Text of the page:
The media is full of stories about how many business days’ sick leave costs. The Chartered Institute of Personnel and Development (CIPD) conduct an annual survey of absence management in partnership with Simplyhealth. The annual survey report from CIPD for 2016 reported that, from their survey of 1,000 HR Professionals overall sickness absence levels were 6.3 days per annum, per employee. The same survey reported that the average cost per employee, per annum of sickness absence for all sectors was £522 and for the public sector £835. In an organisation employing 50 staff, this cost is equivalent to employing another full time member of staff at the average wage.
Managing sickness absence policies and procedures to reduce absence levels and improve productivity generally have a number of phases including:
- Measuring the levels of and reasons for absence
- Implementing “wellbeing” and preventative measures
- Managing the employee while they are absent
- Managing the employees return to work
The CIPD survey identified that the methods organisations rank as most effective for managing absence are occupational health involvement and return-to-work interviews for long-term absence and return-to work interviews and trigger mechanisms to review attendance for short-term absence. Clearly, how an employee returns to an organisation after a period of sickness absence is crucial to their future absence record and arguably their motivation. Here at Stephens Scown we regularly deal with enquiries about how to manage sickness absence. Sometimes, though, it can be easy to forget that managing someone’s return to the workplace can be just as important and as difficult as managing their absence.
There is no silver bullet to make the return successful and a range of behaviours will be important, with adjustments to take into account the reasons for and length of the underlying absence.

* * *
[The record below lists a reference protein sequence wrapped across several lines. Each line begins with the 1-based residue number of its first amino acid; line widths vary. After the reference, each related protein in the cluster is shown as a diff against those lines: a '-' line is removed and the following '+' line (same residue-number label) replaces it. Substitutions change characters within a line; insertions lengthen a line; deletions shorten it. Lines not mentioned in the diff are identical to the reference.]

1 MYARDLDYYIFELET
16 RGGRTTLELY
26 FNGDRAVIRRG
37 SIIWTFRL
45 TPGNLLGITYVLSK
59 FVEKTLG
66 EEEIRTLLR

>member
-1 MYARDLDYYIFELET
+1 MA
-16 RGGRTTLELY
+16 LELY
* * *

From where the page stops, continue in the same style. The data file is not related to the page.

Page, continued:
At all times use good people management skills including effective communication, sensitivity and understanding.
Make sure you know the latest medical advice on hours, duties etc. but be careful about how widely known this information is, and at this point, it’s more about the person than their illness or condition.
Talk to the employee’s line manager, who is the employees first contact point and responsible for their day to day management, to identify any possible underlying reasons for the absence e.g. performance issues, conflicts with other employees including the line manager etc. It is possible that the line manager is part of the reason for poor sickness records of the employee so this would need to be dealt with carefully.
Get in contact with your employee before they return and make sure they know what’s going to happen.
Have a return to work meeting on your employee’s first day back and;
- check how they are feeling and identify any underlying reasons for the absence,
- update on relevant things that have been happening while they have been away, and,
- offer support and reassurance.
For employees who have been seriously ill and absent from work for longer periods, a return to work interview before their proposed return date will assist with establishing their fitness to return and reintroducing them to work. This could include discussion of a phased return to work and any adjustments to their work and/or workplace.
Manage the early days after the employees return carefully and keep everything under review and maintain regular contact to ensure they are recovered and coping.
Keep going! It’s easy to return to business as usual once an employee is back at work but they may need support for some months to come and there need to be routes to make that happen.
Please also see our video on “how do I handle someone returning from sick leave” by clicking on the following link: https://www.stephens-scown.co.uk/business/employment/sickness-absence-management/
Philip Waite is a paralegal in our employment team. To discuss managing sickness absence or any other employment issue call 01392 210700 or email firstname.lastname@example.org.